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[personal profile] mumsisdaughter you've been warned! Or you could bypass the details and look at some lovely photos from our Norfolk break :D

In England we have the Bowel Cancer Screening Programme for everyone aged over 60. Every two years, a screening kit is sent through the post and once completed (it involves cardboard implements and a set of 6 sealable windows...imagine the rest) it is sent back. The test looks for blood in bowel products. At 60, everything was normal. This time round the test was unclear so I had to repeat it and I was told that was also unclear.

Very quickly the NHS rode into action. Within the week, I received an invitation to meet with a Specialist Screening Practitioner for the following week. That was the week we were going to Norfolk for our first break in 4 years so I rang and was given a meeting for the week after. That was last Thursday.

Very good meeting, explaining the whys, wherefores and hows of a colonoscopy. The husband was with me, for which I was grateful. Then we watched a laptop presentation of what would happen and what would be done if something untoward was found...laser, biopsy etc.

I'm an optimistic character by nature so was not unduly concerned. 30% of such procedures find nothing. Only 10% find a malignant tumour. Then she asked me to choose one of four local hospitals accredited to perform the procedure. When the husband and I chose Chorley she said, "Good, there's been a cancellation. Monday 3pm." Wow, suddenly it was happening! Rather glad I didn't have to wait and get nervous, in retrospect.

Strict diet for Saturday and Sunday until 5pm; the only drinks from a list. Black tea is not my favourite drink. Anyway, THEN came the first of 4 packets of a laxative powder to be dissolved in a litre of water and drunk over an hour followed by a second an hour later. This is REALLY not my favourite drink. It worked though!

Next morning, 2 more packets in 2 more litres of water with the expected effect! By the time we arrived at Chorley and South Ribble Hospital (they need the advert; compassionate people there), I was completely empty. Admission details checked, consent form signed, lower half stripped of clothing and garbed with enormous, navy blue paper shorts with a rear opening (no, I didn't take photos!) then into the Procedure Room. There are two teams working there all day and everyday and between them they perform up to 40 procedures a day. That's a lot of arse, as the husband said.

There were 4 nurses and the consultant in the room with me and all were so kind and reassuring. I opted for light sedation and rolled onto my left side(back problems so my physio had asked for and I was given 3 pillows to support various parts of my body).

The actual instrument is worth £40,000! It is a steerable, flexible tube containing a light, a camera, a carbon dioxide tube for inflating the bends in the colon, a water tube for flushing, a cauterising loop, a laser and a biopsy cutter. And that doesn't count the special cleansing unit for afterwards. I asked how new this procedure is and he said when he was training it was just a footnote to say it might be possible in the future. He became a surgeon then specialised in colonoscopy as the machinery was developed. He has performed 9000 of them!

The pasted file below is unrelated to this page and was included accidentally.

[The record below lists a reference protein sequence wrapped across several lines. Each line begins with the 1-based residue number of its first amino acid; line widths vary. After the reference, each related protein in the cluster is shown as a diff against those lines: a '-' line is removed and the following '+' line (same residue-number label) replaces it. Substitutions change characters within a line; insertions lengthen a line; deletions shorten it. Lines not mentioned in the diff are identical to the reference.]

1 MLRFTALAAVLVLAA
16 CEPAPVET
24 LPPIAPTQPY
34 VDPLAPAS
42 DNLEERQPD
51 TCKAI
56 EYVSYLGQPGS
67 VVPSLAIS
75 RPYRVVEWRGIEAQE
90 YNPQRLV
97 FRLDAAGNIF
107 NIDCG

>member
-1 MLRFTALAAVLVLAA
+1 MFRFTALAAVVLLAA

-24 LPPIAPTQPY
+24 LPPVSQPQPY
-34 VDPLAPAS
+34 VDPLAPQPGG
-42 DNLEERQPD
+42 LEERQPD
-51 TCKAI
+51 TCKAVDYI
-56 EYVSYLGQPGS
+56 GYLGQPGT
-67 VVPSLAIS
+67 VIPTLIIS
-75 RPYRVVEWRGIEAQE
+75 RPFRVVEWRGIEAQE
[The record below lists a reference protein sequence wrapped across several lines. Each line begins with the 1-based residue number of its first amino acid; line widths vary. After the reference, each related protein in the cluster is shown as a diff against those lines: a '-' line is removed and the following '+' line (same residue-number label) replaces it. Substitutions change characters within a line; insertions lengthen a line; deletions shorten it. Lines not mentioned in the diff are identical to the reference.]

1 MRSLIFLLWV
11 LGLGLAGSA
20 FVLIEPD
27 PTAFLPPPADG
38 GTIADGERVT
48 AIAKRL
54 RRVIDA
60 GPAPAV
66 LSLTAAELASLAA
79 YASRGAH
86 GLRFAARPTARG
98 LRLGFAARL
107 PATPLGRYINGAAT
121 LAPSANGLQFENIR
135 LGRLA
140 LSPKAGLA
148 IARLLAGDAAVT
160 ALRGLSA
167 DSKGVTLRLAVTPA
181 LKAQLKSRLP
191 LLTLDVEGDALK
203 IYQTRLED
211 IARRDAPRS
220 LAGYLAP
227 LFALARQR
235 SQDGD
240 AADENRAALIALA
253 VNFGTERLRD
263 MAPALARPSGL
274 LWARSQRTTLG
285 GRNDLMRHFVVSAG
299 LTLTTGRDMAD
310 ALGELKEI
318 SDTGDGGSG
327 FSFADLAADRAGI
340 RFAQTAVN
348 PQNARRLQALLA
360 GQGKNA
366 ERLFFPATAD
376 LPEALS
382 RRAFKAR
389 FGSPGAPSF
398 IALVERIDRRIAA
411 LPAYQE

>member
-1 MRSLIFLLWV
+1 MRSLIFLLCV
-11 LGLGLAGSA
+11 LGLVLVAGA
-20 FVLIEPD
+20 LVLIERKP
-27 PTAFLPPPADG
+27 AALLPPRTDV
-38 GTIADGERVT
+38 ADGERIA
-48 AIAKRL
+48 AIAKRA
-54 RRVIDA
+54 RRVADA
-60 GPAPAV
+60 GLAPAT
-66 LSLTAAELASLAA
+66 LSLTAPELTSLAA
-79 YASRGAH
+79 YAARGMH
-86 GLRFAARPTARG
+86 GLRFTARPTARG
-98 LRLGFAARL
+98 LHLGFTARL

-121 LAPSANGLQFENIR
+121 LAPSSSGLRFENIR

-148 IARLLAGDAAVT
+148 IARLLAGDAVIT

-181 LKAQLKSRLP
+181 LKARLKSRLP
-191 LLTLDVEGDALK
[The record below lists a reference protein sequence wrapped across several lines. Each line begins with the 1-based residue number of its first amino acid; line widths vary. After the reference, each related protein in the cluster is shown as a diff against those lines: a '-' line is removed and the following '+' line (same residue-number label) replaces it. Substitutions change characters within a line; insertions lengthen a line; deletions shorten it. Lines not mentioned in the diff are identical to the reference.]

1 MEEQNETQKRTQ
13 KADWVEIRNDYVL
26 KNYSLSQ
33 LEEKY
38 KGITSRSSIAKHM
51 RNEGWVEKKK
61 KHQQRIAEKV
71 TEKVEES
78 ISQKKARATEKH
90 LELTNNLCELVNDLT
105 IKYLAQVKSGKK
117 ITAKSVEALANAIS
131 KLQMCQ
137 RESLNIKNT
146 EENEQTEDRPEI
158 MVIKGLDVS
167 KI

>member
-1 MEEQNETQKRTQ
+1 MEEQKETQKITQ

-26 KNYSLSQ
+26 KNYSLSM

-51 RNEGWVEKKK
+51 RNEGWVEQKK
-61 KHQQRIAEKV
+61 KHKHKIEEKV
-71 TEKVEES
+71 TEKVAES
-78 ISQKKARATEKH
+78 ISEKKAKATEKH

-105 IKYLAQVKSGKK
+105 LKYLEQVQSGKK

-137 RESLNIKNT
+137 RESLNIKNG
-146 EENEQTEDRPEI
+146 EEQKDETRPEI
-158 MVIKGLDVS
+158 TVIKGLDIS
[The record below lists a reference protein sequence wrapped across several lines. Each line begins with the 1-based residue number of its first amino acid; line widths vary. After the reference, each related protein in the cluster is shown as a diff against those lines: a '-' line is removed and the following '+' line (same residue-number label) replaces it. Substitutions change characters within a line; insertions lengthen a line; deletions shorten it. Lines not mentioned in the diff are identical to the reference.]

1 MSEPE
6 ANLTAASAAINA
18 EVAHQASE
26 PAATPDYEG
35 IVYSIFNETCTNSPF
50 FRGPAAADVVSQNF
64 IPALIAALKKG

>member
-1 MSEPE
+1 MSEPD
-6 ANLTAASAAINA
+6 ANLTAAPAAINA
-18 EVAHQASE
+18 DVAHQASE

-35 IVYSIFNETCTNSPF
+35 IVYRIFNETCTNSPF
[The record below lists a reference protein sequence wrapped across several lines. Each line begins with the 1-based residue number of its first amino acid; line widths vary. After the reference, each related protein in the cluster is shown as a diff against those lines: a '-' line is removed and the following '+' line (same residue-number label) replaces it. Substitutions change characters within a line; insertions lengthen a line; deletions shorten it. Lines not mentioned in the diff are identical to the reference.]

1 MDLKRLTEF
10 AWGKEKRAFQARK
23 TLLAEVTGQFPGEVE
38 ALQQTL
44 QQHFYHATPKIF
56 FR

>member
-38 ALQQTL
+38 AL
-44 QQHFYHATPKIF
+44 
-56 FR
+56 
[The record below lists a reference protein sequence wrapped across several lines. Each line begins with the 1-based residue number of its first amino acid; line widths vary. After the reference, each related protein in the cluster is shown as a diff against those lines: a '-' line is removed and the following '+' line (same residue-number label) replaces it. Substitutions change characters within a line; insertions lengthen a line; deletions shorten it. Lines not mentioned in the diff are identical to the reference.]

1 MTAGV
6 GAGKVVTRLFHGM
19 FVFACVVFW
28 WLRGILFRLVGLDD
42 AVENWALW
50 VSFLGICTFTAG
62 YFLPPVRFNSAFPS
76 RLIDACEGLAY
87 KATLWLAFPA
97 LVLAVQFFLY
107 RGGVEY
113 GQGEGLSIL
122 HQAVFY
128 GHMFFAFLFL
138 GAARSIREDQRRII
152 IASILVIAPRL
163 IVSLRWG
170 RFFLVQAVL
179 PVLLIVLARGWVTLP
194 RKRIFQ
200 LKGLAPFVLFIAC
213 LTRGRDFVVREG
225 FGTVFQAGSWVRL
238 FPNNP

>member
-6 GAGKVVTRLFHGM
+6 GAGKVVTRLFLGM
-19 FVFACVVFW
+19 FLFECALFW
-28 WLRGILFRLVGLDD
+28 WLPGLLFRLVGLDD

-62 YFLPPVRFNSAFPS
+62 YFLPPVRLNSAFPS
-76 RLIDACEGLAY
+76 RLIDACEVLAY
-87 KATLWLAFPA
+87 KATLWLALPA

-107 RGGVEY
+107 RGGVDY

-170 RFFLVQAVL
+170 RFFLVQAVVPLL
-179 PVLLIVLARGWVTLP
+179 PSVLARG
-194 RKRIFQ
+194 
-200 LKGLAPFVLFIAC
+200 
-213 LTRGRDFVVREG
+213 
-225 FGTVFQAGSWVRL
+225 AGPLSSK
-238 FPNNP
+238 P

I could see the same screen the consultant was watching, which I think helped me relax. Fascinating view of one's own body not normally seen! As well as the camera screen, there is a graphic showing the position and shape that the instrument was contorting into. 70cm of flexible tube inside at the furthest point!!! The bends were the most painful point to be negotiated as the gas inflated the colon but the consultant kept talking to me and one of the nurses asked me questions to distract me.

The procedure took about 20 minutes. His fastest ever was 48 seconds! His longest over an hour, if cauterising and biopsies were required. The good news is everything appeared normal :) The bad news is now I have a haemorrhoid, which is very uncomfortable :(

Then the bed was wheeled into the recovery room, where my blood pressure was monitored until it rose back to pre-op level. THEN a cup of tea and two biscuits! All told I had been there 2 and a half hours. I was given the official paperwork to say I was okay then I redressed and handed back the fashion!shorts for disposal and was released back to the husband, who had to keep his eye on me for the next 12 hours. One of the nurses rang me the next day and went through a checklist with me to make sure I had no after-effects. (I've to go to my GP if the haemorrhoid doesn't calm down within the week.)

Not a procedure I'd like to go through again BUT I'm so proud of our NHS and the speed with which they sprang into action.

The reason for two unclear test results? He had no idea, except it could be something as simple as bleeding gums! Both tests had been conducted within a few weeks of my regular dental checkup. Anyway, back on the Bowel Cancer Screening Programme so won't be tested for another 2 years.

I'm not sure which of these three I'd like to live in :D

 photo HPIM0636_zpslsxfyo7e.jpg
Great Bircham working windmill

Oxburgh Castle photo 100_0252_zpsdwducsmy.jpg
Oxburgh Castle

West Stow Anglo-Saxon house photo 100_0267_zpsebnudsi7.jpg
West Stow Anglo-Saxon village

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